Caucasian woman laying on her side holding her stomach. Photo taken from above

The menstrual cycle is a complex physiological process involving cyclical hormone level fluctuations. These fluctuations, particularly the changes in estrogen and progesterone, have a significant impact on both the body and the brain. Jennifer Minami, MD, a psychiatrist at Loma Linda University Behavioral Health, says these hormonal changes can lead to various physical and mental health symptoms, affecting mood, cognition, and even existing medical conditions.

How Hormonal Changes Affect the Body and Brain

There's a significant shift in hormone levels after ovulation, roughly two weeks before menstruation. This change can lead to premenstrual bodily symptoms such as fatigue, increased appetite, bloating, insomnia, breast tenderness, headache, and joint or muscle pain. The effects on the brain can be even more challenging, with many individuals experiencing mood fluctuations like new or worsening depression, moodiness, or anxiety. Additionally, attention and concentration may also be affected.

"More than half of menstruating individuals experience at least some premenstrual symptoms of varying severity," Minami says. "Individuals with multiple severe premenstrual symptoms that improve or disappear after menstruation ends may be diagnosed with premenstrual dysphoric disorder (PMDD)."

The Impact on Existing Conditions

Premenstrual symptoms can mimic or overlay many medical and mental health conditions. For example, individuals with depression, anxiety, chronic pain disorders, irritable bowel syndrome, and rheumatological disorders often experience a premenstrual worsening of their conditions. Recent research also suggests that attention deficit hyperactivity disorder (ADHD) may be worsened during the premenstrual period. According to Minami, a common complaint from individuals with these conditions is, "I feel worse" or "my medication doesn't seem to work as well" in the days before menstruation.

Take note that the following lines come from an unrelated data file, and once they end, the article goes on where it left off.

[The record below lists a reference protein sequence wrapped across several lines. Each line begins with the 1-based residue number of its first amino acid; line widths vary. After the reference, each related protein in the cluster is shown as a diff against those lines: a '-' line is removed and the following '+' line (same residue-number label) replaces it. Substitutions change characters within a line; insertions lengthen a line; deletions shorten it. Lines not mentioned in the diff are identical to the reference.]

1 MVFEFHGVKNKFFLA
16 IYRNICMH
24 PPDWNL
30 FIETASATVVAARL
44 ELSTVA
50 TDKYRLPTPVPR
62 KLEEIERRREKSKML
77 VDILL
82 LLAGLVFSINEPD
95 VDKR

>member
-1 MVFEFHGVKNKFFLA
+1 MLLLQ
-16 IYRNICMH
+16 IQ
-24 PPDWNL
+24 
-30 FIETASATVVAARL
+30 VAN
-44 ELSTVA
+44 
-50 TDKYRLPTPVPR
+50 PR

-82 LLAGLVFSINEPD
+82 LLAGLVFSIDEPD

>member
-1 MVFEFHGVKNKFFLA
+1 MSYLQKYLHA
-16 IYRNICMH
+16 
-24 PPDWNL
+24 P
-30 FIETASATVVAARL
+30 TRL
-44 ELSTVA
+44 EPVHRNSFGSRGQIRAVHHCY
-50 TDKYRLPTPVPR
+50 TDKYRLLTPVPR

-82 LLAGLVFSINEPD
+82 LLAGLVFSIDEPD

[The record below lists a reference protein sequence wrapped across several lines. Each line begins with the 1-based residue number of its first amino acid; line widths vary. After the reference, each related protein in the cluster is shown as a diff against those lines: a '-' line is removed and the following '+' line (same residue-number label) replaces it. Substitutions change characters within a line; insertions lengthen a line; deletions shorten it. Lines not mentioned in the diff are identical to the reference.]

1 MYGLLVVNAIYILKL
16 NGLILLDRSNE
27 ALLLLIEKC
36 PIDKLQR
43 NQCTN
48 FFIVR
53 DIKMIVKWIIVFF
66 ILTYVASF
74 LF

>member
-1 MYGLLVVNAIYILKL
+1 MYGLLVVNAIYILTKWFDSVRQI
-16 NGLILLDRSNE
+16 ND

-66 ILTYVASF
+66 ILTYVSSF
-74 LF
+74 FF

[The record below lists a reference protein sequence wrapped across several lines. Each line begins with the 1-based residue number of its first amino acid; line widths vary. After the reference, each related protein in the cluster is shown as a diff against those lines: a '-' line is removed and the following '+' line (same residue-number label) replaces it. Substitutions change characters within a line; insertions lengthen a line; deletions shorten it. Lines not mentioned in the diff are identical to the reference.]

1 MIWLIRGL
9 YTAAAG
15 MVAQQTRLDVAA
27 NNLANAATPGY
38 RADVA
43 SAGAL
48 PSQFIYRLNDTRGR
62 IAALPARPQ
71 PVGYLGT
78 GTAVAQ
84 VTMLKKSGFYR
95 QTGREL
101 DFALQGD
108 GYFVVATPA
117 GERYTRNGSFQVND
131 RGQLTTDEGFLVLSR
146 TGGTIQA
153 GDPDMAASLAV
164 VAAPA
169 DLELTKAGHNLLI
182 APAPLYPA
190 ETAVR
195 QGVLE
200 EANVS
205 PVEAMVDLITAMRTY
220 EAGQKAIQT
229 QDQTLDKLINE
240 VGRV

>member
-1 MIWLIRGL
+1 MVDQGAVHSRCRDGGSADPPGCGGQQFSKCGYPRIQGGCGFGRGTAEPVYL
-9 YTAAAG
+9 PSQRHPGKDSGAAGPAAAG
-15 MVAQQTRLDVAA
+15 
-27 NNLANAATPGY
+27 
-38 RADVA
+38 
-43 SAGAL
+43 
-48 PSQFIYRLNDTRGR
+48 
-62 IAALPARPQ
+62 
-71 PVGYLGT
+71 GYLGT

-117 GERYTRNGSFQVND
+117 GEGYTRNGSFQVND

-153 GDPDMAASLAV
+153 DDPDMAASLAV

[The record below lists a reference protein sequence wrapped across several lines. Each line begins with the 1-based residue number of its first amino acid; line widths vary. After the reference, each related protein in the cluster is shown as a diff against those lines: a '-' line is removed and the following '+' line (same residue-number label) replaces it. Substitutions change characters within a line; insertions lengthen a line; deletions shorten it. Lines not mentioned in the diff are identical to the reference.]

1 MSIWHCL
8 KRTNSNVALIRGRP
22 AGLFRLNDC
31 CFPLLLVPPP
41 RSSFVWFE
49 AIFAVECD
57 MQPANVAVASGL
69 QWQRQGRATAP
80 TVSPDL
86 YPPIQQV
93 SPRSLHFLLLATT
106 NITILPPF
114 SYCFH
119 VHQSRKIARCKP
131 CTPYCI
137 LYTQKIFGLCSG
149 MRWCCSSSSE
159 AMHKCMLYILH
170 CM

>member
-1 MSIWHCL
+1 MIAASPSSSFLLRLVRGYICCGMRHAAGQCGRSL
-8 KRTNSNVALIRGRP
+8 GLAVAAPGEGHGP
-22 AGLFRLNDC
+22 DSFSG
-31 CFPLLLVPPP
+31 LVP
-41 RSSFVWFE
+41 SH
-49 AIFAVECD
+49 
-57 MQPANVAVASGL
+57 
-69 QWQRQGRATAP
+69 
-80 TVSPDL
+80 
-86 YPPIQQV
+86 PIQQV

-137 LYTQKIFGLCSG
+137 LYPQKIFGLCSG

Managing Mental Health Symptoms During the Menstrual Cycle

Understanding these patterns can be the first step in managing the impact of the menstrual cycle on mental health. Minami suggests that individuals track their daily mood and other mental health symptoms across a few menstrual cycles. A few charting methods include using a paper calendar or a smartphone app. Identifying patterns can help individuals prepare for symptom fluctuations and inform their loved ones to provide better support.

Minami advises healthy lifestyle habits, such as regular exercise, adequate sleep, healthy diet choices, relaxation strategies, and maintaining social connections. However, it's crucial to seek professional help if symptoms are severe or persistent.

"Certain psychiatric medications and hormonal treatments are very effective in certain cases of menstrual-related exacerbations of mental health symptoms," Minami says. "Individuals should speak directly to a mental health professional, primary care provider, or OB/GYN for a plan customized to their situation and symptoms."

If you're experiencing menstrual cycle-related exacerbation of your mental health or need more information, explore mental health care at Loma Linda University Behavioral Health or contact them at 909-558-9500 for personalized assistance and treatment planning.